Early Christianity: Part IV-How The Seeds of Persecution Were Sown

Casting Lots is one story of early Christianity-the writing of the Gospel of Luke.  In my novel, the era is one wherein Christians, if not accepted, were at least tolerated.  This is historically accurate.  Apparently before 64 AD, Christians did not encounter persecution at the hands of the Romans.  With the Great Fire of July 19, 64 AD, Nero, who laid blame upon Christians for the fire, unleashed what appears to be a latent antagonism against Christians, which with the passage of time not only grew in nature, but also, and more importantly, became institutionalized.  Yet, as we have previously discussed, it was not until 112 AD when Pliny the Younger as governor of Bithynia-Pontus wrote to Emperor Trajan that persecution institutionalized.  How did persecution become widespread?

Beyond the causes which we have discussed before, we can not overlook he door which Nero opened: Christians made good scapegoats. As scapegoats, Christians were almost ideal victims-their religions forbid them to fight back.  Ordinary Romans could blame things on Christians and thereby gain their goods or their jobs.

When a society blames a scapegoat for societal ills, the scapegoat focuses the society upon that one group as being the cause of all ills. Hence, Romans blamed Christians for such things as a drought, “there is no rain because of the Christians.”  Tertullian wrote: “If the Tiber overflows, or the Niles doesn’t, if there is a drought or an earthquake, a famine, or a pestilence, at once the cry goes up: ‘Christians to the lions!'”  Blaming Christians allowed the authorities to appease the crowds for problems that were the failure of the government or otherwise.  Hence, if the grain ships did not arrive on time, the Christians were to blame.  In addition, it became a defense against being charged with a crime.  When Apuleius in 158 or 159 was brought to trial in Sabratha in North Africa, his defense was that his accusers were Christians and therefore were not to be believed.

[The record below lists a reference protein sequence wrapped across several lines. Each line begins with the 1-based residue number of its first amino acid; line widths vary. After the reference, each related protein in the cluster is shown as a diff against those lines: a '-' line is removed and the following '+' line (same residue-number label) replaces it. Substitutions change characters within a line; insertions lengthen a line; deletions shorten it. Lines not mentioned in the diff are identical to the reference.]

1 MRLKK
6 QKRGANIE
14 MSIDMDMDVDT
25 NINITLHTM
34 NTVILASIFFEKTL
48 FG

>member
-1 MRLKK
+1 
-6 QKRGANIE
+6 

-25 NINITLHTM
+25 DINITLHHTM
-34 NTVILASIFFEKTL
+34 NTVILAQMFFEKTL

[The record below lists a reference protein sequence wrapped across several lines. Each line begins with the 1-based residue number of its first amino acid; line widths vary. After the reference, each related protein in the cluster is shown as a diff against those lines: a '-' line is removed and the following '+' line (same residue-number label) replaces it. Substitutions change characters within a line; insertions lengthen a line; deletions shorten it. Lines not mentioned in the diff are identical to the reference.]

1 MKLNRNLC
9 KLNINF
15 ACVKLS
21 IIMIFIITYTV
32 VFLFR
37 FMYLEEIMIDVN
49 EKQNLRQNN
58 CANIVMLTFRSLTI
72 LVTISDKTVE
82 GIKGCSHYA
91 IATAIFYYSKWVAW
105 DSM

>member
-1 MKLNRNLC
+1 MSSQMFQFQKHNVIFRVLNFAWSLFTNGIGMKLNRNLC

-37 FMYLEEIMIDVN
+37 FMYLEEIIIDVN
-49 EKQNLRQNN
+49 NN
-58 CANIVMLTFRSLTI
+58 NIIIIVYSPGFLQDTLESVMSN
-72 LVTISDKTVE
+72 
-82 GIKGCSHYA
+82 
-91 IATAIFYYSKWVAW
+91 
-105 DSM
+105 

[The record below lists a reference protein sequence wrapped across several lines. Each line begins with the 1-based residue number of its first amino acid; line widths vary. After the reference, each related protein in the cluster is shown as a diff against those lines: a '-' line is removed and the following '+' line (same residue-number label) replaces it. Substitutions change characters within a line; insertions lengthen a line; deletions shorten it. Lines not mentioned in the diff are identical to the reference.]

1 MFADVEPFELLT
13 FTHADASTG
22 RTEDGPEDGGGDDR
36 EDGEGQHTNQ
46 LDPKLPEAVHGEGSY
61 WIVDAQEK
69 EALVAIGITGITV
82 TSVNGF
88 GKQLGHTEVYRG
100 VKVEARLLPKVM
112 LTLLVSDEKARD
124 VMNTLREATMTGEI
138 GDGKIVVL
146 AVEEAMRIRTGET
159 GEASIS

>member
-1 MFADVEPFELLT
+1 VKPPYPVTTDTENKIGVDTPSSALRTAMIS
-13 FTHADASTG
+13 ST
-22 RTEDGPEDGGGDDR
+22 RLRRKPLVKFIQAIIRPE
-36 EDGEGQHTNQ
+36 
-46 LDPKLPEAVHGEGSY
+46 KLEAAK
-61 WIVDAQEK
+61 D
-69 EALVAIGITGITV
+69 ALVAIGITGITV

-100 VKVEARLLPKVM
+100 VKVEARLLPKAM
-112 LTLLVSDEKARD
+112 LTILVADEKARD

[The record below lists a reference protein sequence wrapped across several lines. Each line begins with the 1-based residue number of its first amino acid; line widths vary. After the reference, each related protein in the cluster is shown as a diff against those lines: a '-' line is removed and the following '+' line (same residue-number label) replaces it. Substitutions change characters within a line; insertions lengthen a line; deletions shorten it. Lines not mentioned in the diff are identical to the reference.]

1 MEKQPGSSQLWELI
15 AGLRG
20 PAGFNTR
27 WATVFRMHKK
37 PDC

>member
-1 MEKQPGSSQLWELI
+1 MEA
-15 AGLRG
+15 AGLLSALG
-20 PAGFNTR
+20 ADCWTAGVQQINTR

This view builds the anger and resentment against the group.  Romans labeled Christians in the second century AD as being ‘scum,’ ‘nothing but dung’, ‘perpetrators of hypocrisy’, ‘no better than dog or goat worshippers at their worst,’ and ‘people who go out of their way to insult the Emperor’.

It  was one small step to then deprecate the founder of Christianity: Jesus.  The diminishment of Jesus not only enhanced the scapegoat nature of Christians, but also enhanced the feelings of superiority of Romans.   Of Jesus himself, Romans cast him as being ‘an evil doer,’ a ‘sorcerer,’ and most damning of all ‘an author of rebellion and insurrection’. If Jesus was ‘an author of rebellion and insurrection’, then those who believed in him were liable to practice insurrection-the great fear of societal upheaval rears its ugly head.

The climate for persecution of the Christians almost seems to have been carefully laid. There was anti-Christian propaganda.  Christianity was “[F]or hysterical women, children, and idiots…”  It was a religion for ‘slaves’ or others in society who were clearly inferior and not to be emulated.

In my next blog, we will look at the anti-Christian propaganda and the Christian reply thereto.

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